But how good are the deals compared with what you might find on your own? In a far-from-scientific check of several private sales, I found the sites beat the hotel’s Web site and other travel booking sites like Expedia.com and Orbitz.com nearly every time, often by a significant discount.
“The sales are competitive with what you might find if you were savvy enough to strike your best deal at an opaque site,” like Priceline or Hotwire, said Mr. Birge of Kayak. “However, you don’t need to guess on price or property, so we believe this is a more attractive option for consumers.” Another point of distinction, he added, “We offer multiple room types such as suites.”
Still, travelers should make their own comparisons before they buy to be sure the deal is their best option. For example, a king room at the Sunset Tower Hotel, popular with the Hollywood crowd, was recently offered in a private sale on Kayak for $221 a night (nonrefundable), down from $295. But a queen room could be had for $245 on the hotel’s site without the strict cancellation policy.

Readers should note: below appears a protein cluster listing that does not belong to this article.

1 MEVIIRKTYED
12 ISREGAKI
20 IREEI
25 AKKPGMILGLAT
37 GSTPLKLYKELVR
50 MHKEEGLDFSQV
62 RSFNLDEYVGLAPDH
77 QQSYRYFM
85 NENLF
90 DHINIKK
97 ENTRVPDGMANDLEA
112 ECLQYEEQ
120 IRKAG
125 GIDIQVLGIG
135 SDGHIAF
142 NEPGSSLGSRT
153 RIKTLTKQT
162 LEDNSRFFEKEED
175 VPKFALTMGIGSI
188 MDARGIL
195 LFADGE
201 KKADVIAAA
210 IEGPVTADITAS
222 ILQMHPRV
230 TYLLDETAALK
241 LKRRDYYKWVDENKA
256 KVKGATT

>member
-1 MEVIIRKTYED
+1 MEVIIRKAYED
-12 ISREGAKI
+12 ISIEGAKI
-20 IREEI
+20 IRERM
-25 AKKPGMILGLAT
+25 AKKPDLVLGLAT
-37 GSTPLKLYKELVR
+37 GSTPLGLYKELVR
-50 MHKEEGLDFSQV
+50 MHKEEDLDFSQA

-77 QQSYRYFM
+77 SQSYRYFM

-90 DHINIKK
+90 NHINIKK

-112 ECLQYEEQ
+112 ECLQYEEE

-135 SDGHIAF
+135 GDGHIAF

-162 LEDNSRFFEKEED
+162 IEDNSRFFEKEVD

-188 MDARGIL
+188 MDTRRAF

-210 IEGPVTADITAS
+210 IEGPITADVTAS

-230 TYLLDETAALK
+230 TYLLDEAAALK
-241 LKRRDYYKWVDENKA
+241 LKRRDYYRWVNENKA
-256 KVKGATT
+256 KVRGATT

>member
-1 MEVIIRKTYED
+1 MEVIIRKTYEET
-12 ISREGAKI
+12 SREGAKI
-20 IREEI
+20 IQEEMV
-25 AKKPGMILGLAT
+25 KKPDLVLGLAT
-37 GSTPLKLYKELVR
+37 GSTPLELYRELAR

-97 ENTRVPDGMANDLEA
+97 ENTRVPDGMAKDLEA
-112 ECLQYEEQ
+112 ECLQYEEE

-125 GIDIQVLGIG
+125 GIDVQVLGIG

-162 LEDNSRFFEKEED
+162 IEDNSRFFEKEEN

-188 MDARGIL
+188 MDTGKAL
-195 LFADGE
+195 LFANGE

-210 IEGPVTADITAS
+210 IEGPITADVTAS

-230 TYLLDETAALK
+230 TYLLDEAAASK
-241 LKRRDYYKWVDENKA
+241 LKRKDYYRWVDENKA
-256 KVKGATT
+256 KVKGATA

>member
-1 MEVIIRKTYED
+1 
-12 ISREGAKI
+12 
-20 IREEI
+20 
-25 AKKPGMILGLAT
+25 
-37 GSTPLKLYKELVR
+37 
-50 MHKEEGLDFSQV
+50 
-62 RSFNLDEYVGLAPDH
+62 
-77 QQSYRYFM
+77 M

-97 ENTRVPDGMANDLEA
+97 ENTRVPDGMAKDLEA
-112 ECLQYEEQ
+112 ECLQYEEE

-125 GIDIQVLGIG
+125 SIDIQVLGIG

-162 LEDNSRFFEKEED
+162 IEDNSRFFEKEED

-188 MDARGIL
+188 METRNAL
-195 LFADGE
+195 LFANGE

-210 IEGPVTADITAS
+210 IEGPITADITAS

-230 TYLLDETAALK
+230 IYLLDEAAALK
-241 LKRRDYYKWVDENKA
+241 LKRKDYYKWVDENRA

In the same way a fine cashmere sweater at the annual Barneys New York warehouse sale might tempt you even though you have two similar ones at home, it can be easy to get caught up when faced with a luxury destination at an unbelievable price. Autumn Davidson, who saved about $800 through Jetsetter on a recent stay at Capella Pedregal in Cabo San Lucas, expects to take more spontaneous trips this year thanks to the private sales, but is trying to avoid becoming dependent on the practice. “A Jetsetter habit could be expensive,” she said. “My husband’s getting tired about hearing all the places we should go.”